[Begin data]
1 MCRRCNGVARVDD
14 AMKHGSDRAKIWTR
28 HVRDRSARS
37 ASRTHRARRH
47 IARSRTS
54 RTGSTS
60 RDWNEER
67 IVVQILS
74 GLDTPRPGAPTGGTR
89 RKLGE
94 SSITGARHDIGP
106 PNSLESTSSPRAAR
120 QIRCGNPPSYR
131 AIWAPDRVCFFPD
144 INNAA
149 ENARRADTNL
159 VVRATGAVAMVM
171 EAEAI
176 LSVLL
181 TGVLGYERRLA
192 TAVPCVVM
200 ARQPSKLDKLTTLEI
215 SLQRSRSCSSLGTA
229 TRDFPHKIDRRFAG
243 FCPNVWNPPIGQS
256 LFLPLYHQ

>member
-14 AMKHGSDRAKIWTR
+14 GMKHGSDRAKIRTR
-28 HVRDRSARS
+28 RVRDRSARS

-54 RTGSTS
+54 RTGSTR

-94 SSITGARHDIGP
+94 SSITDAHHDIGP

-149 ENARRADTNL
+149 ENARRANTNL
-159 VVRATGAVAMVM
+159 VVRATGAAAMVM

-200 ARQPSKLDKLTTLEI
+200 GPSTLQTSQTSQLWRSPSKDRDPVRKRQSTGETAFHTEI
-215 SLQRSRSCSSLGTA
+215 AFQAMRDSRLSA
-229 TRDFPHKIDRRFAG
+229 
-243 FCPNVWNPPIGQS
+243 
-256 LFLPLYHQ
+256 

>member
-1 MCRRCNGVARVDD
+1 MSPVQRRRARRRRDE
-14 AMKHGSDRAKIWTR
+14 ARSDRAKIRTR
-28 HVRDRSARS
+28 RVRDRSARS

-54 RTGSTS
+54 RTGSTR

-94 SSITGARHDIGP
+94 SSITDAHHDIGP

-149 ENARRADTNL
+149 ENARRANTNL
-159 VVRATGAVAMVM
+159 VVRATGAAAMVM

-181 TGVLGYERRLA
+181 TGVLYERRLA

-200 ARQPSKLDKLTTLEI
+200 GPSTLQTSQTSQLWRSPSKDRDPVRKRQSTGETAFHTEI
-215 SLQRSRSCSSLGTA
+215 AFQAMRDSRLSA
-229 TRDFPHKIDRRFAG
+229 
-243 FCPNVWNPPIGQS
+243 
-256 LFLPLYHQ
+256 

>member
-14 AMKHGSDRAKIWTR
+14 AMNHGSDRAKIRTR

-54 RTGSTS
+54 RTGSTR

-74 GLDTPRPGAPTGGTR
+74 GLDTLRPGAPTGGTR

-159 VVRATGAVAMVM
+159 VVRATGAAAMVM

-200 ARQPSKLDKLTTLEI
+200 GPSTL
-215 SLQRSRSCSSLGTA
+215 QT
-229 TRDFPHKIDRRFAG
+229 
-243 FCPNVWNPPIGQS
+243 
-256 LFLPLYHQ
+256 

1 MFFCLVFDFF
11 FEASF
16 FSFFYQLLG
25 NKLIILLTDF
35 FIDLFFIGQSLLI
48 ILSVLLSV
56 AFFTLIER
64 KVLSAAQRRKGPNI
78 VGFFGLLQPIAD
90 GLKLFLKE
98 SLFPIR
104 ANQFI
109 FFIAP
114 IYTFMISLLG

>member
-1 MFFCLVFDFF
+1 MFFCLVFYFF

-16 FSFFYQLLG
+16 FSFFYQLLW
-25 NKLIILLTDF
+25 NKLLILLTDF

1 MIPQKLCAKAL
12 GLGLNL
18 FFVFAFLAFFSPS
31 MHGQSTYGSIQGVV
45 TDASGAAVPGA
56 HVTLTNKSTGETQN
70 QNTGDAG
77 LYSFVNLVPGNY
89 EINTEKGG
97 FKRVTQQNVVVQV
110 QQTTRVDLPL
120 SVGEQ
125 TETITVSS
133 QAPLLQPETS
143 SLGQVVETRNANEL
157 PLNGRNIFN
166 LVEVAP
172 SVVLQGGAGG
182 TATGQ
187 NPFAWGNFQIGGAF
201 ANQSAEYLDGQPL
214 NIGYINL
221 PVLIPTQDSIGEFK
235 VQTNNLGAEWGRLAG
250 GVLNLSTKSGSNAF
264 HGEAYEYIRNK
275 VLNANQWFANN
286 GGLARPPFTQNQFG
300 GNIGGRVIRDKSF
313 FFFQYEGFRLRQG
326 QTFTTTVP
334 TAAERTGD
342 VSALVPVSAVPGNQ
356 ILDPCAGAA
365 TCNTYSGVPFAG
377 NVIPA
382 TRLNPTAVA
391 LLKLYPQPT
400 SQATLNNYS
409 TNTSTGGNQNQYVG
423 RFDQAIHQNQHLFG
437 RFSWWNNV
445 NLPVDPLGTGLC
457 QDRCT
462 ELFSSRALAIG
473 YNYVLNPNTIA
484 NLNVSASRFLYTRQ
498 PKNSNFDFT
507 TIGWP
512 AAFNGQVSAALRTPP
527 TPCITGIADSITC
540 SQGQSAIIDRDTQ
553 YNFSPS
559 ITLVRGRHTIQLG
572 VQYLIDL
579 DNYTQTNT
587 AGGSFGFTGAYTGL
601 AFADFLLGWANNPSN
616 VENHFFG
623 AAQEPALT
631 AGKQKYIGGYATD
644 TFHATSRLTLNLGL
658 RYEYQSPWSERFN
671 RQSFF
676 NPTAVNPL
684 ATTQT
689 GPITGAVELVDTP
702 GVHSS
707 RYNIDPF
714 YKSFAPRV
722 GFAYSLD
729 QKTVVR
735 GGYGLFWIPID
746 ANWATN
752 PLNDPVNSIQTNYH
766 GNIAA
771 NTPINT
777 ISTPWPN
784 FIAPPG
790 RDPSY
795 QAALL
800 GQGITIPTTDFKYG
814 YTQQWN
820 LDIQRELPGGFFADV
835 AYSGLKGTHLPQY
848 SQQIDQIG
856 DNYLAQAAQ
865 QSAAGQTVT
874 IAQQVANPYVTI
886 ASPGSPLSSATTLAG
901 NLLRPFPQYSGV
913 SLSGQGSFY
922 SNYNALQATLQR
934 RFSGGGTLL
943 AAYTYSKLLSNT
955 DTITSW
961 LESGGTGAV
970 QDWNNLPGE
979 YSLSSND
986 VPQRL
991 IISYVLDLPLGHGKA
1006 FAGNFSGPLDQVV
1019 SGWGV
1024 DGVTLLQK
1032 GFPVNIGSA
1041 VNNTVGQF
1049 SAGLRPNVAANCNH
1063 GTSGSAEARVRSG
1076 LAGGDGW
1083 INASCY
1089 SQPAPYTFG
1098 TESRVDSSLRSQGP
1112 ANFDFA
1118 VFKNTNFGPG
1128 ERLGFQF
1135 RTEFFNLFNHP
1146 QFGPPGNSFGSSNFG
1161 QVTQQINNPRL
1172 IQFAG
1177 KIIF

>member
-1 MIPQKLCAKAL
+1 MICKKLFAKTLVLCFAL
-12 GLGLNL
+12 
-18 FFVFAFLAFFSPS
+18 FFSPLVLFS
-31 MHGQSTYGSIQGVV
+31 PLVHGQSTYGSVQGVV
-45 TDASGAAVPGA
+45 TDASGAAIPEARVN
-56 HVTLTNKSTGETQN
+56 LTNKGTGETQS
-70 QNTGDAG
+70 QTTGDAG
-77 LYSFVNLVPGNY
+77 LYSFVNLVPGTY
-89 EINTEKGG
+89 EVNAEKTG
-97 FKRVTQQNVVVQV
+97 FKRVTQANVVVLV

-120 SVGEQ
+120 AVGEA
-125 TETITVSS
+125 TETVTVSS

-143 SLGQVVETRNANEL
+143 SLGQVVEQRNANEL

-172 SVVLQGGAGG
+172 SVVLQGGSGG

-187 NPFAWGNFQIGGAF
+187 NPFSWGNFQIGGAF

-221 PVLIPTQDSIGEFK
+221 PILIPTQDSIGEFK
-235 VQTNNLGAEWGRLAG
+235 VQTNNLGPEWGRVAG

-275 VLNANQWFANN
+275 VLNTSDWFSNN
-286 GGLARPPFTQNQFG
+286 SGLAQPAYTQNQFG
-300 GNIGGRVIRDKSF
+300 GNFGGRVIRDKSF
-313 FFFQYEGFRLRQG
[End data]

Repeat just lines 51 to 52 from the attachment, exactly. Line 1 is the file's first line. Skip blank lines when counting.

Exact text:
-1 MCRRCNGVARVDD
+1 MSPVQRRRARRRRDE